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I am trying to convert a list of dot-separated strings, e.g.

['one.two.three.four', 'one.six.seven.eight', 'five.nine.ten', 'twelve.zero']

into a tree (nested lists or dicts - anything that is easy to walk through). The real data happens to have 1 to 4 dot-separated parts of different length and has 2200 records in total. My actual goal is to fill in the set of 4 QComboBox'es with this data, in manner that the 1st QComboBox is filled with first set items ['one', 'five', 'twelve'] (no duplicates). Then depending on the chosen item, the 2nd QComboBox is filled with its related items: for 'one' it would be: ['two', 'six'], and so on, if there's another nested level.

So far I've got a working list -> nested dicts solution, but it's horribly slow, since I use regular dict(). And I seem to have a trouble to redesign it to a defaultdict in a way to easily work out filling the ComboBoxes properly.

My current code:

def list2tree(m):
    tmp = {}
    for i in range(len(m)):
        if m.count('.') == 0:
            return m
        a = m.split('.', 1)
        try:
            tmp[a[0]].append(list2tree(a[1]))
        except (KeyError, AttributeError):
            tmp[a[0]] = list2tree(a[1])
    return tmp

main_dict = {}
i = 0
for m in methods:
    main_dict = list2tree(m)
    i += 1
    if (i % 100) == 0: print i, len(methods)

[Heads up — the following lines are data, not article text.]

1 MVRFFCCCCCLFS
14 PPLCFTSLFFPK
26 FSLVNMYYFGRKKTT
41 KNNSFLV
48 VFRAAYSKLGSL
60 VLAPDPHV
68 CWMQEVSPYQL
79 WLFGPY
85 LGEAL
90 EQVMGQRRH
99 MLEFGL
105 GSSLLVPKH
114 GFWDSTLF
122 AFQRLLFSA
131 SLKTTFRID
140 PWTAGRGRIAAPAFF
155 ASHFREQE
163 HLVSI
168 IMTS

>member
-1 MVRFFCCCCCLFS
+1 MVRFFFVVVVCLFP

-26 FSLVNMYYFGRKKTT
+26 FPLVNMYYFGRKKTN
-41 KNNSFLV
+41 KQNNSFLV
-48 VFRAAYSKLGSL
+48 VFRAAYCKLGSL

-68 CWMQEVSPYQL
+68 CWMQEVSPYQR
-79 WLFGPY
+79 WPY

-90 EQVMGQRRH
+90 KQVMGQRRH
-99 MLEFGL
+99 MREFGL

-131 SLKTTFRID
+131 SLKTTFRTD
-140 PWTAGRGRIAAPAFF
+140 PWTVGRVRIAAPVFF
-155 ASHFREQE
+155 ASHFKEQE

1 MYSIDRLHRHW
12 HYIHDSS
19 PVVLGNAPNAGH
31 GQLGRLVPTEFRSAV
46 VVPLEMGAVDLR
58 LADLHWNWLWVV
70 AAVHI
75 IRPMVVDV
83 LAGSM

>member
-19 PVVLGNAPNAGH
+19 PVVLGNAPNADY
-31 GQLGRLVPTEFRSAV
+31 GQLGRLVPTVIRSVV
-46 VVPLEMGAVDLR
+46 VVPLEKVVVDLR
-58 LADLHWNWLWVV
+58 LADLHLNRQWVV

print main_dict, i, len(methods)
share|improve this question

1 Answer 1

up vote 4 down vote accepted
ls = ['one.two.three.four', 'one.six.seven.eight', 'five.nine.ten', 'twelve.zero']
tree = {}

for item in ls:
    t = tree
    for part in item.split('.'):
        t = t.setdefault(part, {})

Result:

{
 "twelve": {
  "zero": {}
 }, 
 "five": {
  "nine": {
   "ten": {}
  }
 }, 
 "one": {
  "six": {
   "seven": {
    "eight": {}
   }
  }, 
  "two": {
   "three": {
    "four": {}
   }
  }
 }
}
share|improve this answer
    
Yay, that's gorgeous! Thanks for your quick response.Now I just gotta teach it to slice the dict of dicts. –  python_head May 14 '13 at 16:06
    
Could you advice the slicing code (getting a set of keys depending on a chosen higher level key) as easy? It seems I tend to put the recursion in odd places, while your code has just shocked me with its simplicity. –  python_head May 14 '13 at 16:18
    
@python_head: I'm not entirely sure what you mean... Given the above struct the and key one - what should the slicing code return? –  georg May 14 '13 at 16:21
    
kind of getting the levels of the dict: level1 = [one,five,twelve]; if chosen level1=one, then level2 = [two,six]; if level2=two, then level3=[three], and so on. If empty, return empty list/dict. –  python_head May 14 '13 at 16:26
    
@python_head: looks like you need dict.keys(): tree['one'].keys() returns ['six', 'two'] (the order is not guaranteed though). –  georg May 14 '13 at 16:57

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